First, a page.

Australian Medical Students’ Association:

‘AMSA is opposed to the indefinite mandatory detention and offshore processing of any individual, but particularly children. This is due to the clear causal association between mental illness and immigration detention, which is amplified in children because of their developmental stage.[11]

 

Australian Psychological Society:

The APS [does] not support the practice of detaining child asylum seekers and their families, on the grounds that it is not commensurate with psychological best practice concerning children’s mental health and wellbeing.’[12]

 


[1] ‘Children in detention: a joint statement from Australia’s peak health professional bodies’, (Media Release, 18 March 2015). At http://www.racgp.org.au/yourracgp/news/news/health-groups-unite-against-children-in-detention/ (viewed 14 May 2015).

[2] Australian Medical Association, Position Statement on Health Care of Asylum Seekers and Refugees – 2011, pp 3-4. At https://ama.com.au/position-statement/health-care-asylum-seekers-and-refugees-2011 (viewed 14 May 2015).

[3] J Bardon, ‘AMA formally notifies NT Government of harm to asylum children at Wickham Point detention facility’, ABC News Online, 18 October 2014. At http://www.abc.net.au/news/2014-10-17/ama-informs-nt-govt-about-detention-harm-to-asylum-children/5822322 (viewed 14 May 2015).

[4] Royal Australasian College of Physicians, Submission No 103 to the National Inquiry into Children in Immigration Detention 2014, p 2. Available at http://www.humanrights.gov.au/our-work/asylum-seekers-and-refugees/national-inquiry-children-immigration-detention-2014-0 (viewed 14 May 2015)

[5] Royal Australian & NZ College of Psychiatrists, Submission No 48 to the National Inquiry into Children in Immigration Detention 2014, p 2. Available at http://www.humanrights.gov.au/our-work/asylum-seekers-and-refugees/national-inquiry-children-immigration-detention-2014-0 (viewed 14 May 2015).

[6] Australian College of Nursing and Maternal, Child and Family Health Nurses Australia, Submission No 136 to the National Inquiry into Children in Immigration Detention 2014, p 2. Available at http://www.humanrights.gov.au/our-work/asylum-seekers-and-refugees/national-inquiry-children-immigration-detention-2014-0 (viewed 14 May 2015).

[7] Children’s Hospital at Westmead Refugee Clinic, Submission No 1 to the National Inquiry into Children in Immigration Detention 2014, p 1 and 7. Available at http://www.humanrights.gov.au/our-work/asylum-seekers-and-refugees/national-inquiry-children-immigration-detention-2014-0 (viewed 19 March 2015).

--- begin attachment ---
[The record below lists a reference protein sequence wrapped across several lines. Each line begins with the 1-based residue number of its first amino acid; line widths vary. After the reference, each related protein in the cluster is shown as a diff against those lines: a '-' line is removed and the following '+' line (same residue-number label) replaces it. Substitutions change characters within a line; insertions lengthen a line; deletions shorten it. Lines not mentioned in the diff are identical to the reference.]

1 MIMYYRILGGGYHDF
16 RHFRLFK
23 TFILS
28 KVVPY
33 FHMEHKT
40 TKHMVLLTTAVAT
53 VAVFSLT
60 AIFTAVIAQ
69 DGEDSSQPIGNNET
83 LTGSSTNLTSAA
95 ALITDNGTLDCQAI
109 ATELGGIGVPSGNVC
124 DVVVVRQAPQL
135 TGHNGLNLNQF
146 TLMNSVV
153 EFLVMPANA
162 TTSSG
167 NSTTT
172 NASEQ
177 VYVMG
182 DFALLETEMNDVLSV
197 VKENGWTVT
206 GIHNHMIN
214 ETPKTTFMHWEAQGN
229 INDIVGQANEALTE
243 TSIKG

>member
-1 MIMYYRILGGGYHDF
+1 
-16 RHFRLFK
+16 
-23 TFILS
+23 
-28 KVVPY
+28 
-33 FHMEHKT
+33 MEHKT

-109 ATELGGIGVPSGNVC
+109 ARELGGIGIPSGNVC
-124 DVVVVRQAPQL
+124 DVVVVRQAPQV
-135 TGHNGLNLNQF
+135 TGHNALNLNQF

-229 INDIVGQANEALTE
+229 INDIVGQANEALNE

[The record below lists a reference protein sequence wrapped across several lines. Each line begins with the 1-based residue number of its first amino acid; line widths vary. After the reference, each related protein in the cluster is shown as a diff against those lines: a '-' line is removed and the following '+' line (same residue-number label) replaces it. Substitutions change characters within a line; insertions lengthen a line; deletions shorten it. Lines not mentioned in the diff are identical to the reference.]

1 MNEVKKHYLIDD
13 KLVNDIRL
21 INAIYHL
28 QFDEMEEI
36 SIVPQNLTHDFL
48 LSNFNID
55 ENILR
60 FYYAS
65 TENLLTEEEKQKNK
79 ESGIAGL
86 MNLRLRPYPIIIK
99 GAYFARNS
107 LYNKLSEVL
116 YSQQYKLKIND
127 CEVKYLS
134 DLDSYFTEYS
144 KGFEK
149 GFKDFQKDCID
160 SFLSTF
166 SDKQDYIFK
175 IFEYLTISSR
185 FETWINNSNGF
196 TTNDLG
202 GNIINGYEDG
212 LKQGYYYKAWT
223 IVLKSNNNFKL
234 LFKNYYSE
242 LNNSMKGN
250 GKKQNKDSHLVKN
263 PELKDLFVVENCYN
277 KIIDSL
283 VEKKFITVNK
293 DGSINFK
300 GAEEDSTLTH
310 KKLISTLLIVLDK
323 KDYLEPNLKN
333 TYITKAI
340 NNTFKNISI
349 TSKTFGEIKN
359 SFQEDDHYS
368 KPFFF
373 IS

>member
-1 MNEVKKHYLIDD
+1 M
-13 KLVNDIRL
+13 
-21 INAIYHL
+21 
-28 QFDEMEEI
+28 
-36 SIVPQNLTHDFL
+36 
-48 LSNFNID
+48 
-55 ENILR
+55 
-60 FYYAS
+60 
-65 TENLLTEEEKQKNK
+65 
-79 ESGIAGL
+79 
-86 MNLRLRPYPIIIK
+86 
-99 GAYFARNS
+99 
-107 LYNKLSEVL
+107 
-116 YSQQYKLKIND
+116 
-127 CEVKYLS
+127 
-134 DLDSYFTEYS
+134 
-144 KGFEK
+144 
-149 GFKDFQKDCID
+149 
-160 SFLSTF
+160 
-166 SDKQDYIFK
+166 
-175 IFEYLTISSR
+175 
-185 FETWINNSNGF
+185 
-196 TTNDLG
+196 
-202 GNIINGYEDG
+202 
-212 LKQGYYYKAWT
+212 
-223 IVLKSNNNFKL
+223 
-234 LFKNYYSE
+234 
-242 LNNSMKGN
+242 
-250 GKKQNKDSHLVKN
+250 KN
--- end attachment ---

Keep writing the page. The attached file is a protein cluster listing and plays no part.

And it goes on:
[8] Royal Children’s Hospital Melbourne, Submission No 162 to the National Inquiry into Children in Immigration Detention 2014, p 5. Available at http://www.humanrights.gov.au/our-work/asylum-seekers-and-refugees/national-inquiry-children-immigration-detention-2014-0 (viewed 14 May 2015).

[9] Forum of Australian Services for Survivors of Torture and Trauma, Submission No 210 to the National Inquiry into Children in Immigration Detention 2014, pp 16-17. Available at http://www.humanrights.gov.au/our-work/asylum-seekers-and-refugees/national-inquiry-children-immigration-detention-2014-0 (viewed 14 May 2015).

[10] Australian College of Children and Young People’s Nurses, Submission No 187 to the National Inquiry into Children in Immigration Detention 2014, p 2. Available at http://www.humanrights.gov.au/our-work/asylum-seekers-and-refugees/national-inquiry-children-immigration-detention-2014-0 (viewed 14 May 2015).

[11] Australian Medical Students’ Association, Submission No 166 to the National Inquiry into Children in Immigration Detention 2014, p 6. Available at http://www.humanrights.gov.au/our-work/asylum-seekers-and-refugees/national-inquiry-children-immigration-detention-2014-0 (viewed 14 May 2015).

[12] Australian Psychological Society, Submission No 208 to the National Inquiry into Children in Immigration Detention 2014, p 2. Available at http://www.humanrights.gov.au/our-work/asylum-seekers-and-refugees/national-inquiry-children-immigration-detention-2014-0 (viewed 14 May 2015).